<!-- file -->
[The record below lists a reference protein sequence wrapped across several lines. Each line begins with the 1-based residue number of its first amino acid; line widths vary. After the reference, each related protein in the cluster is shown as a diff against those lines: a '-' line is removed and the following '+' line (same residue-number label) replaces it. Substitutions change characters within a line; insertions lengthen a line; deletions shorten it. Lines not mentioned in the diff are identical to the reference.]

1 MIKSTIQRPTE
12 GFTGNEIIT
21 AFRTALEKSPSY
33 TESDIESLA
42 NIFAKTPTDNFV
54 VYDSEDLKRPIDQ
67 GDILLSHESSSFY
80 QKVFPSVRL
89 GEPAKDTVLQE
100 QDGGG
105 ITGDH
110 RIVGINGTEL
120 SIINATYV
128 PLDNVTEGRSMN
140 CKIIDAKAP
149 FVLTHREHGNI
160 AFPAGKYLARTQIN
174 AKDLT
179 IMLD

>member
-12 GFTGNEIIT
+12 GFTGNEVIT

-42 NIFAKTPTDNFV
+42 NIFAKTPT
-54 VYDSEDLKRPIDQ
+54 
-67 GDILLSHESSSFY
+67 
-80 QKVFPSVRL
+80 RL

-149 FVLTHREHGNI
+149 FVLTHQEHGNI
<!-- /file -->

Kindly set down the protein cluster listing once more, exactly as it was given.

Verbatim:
[The record below lists a reference protein sequence wrapped across several lines. Each line begins with the 1-based residue number of its first amino acid; line widths vary. After the reference, each related protein in the cluster is shown as a diff against those lines: a '-' line is removed and the following '+' line (same residue-number label) replaces it. Substitutions change characters within a line; insertions lengthen a line; deletions shorten it. Lines not mentioned in the diff are identical to the reference.]

1 MIKSTIQRPTE
12 GFTGNEIIT
21 AFRTALEKSPSY
33 TESDIESLA
42 NIFAKTPTDNFV
54 VYDSEDLKRPIDQ
67 GDILLSHESSSFY
80 QKVFPSVRL
89 GEPAKDTVLQE
100 QDGGG
105 ITGDH
110 RIVGINGTEL
120 SIINATYV
128 PLDNVTEGRSMN
140 CKIIDAKAP
149 FVLTHREHGNI
160 AFPAGKYLARTQIN
174 AKDLT
179 IMLD

>member
-12 GFTGNEIIT
+12 GFTGNEVIT

-42 NIFAKTPTDNFV
+42 NIFAKTPT
-54 VYDSEDLKRPIDQ
+54 
-67 GDILLSHESSSFY
+67 
-80 QKVFPSVRL
+80 RL

-149 FVLTHREHGNI
+149 FVLTHQEHGNI